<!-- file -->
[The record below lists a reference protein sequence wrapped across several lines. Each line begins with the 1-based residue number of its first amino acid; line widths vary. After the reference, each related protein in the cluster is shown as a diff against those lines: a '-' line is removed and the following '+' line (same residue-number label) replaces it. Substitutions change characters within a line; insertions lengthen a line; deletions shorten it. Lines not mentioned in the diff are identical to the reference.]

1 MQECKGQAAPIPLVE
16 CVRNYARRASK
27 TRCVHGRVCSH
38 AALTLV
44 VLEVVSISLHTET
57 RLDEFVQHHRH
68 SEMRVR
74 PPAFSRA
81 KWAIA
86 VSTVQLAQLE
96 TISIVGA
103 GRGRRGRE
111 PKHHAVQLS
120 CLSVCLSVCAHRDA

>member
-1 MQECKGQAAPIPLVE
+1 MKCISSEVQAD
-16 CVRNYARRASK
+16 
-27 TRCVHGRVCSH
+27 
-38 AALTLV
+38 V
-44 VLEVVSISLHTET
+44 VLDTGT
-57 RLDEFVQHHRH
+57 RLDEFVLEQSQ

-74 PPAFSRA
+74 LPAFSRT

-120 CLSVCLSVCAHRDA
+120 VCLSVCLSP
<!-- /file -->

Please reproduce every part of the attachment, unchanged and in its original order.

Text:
[The record below lists a reference protein sequence wrapped across several lines. Each line begins with the 1-based residue number of its first amino acid; line widths vary. After the reference, each related protein in the cluster is shown as a diff against those lines: a '-' line is removed and the following '+' line (same residue-number label) replaces it. Substitutions change characters within a line; insertions lengthen a line; deletions shorten it. Lines not mentioned in the diff are identical to the reference.]

1 MQECKGQAAPIPLVE
16 CVRNYARRASK
27 TRCVHGRVCSH
38 AALTLV
44 VLEVVSISLHTET
57 RLDEFVQHHRH
68 SEMRVR
74 PPAFSRA
81 KWAIA
86 VSTVQLAQLE
96 TISIVGA
103 GRGRRGRE
111 PKHHAVQLS
120 CLSVCLSVCAHRDA

>member
-1 MQECKGQAAPIPLVE
+1 MKCISSEVQAD
-16 CVRNYARRASK
+16 
-27 TRCVHGRVCSH
+27 
-38 AALTLV
+38 V
-44 VLEVVSISLHTET
+44 VLDTGT
-57 RLDEFVQHHRH
+57 RLDEFVLEQSQ

-74 PPAFSRA
+74 LPAFSRT

-120 CLSVCLSVCAHRDA
+120 VCLSVCLSP